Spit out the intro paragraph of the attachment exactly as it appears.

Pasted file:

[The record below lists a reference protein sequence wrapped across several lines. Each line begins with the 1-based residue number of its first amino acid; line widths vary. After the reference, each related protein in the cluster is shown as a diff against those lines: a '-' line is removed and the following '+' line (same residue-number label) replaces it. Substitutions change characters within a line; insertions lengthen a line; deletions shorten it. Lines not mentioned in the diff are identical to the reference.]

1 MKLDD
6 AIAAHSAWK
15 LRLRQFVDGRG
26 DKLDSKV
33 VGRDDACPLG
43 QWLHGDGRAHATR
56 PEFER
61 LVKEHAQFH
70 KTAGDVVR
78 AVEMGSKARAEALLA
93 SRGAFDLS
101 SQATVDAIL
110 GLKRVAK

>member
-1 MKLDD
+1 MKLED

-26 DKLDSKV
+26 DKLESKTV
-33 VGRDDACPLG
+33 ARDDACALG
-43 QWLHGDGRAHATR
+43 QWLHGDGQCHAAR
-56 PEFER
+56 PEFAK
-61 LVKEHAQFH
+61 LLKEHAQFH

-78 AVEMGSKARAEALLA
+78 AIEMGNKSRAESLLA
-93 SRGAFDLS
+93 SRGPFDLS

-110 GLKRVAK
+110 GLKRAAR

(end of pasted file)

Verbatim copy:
[The record below lists a reference protein sequence wrapped across several lines. Each line begins with the 1-based residue number of its first amino acid; line widths vary. After the reference, each related protein in the cluster is shown as a diff against those lines: a '-' line is removed and the following '+' line (same residue-number label) replaces it. Substitutions change characters within a line; insertions lengthen a line; deletions shorten it. Lines not mentioned in the diff are identical to the reference.]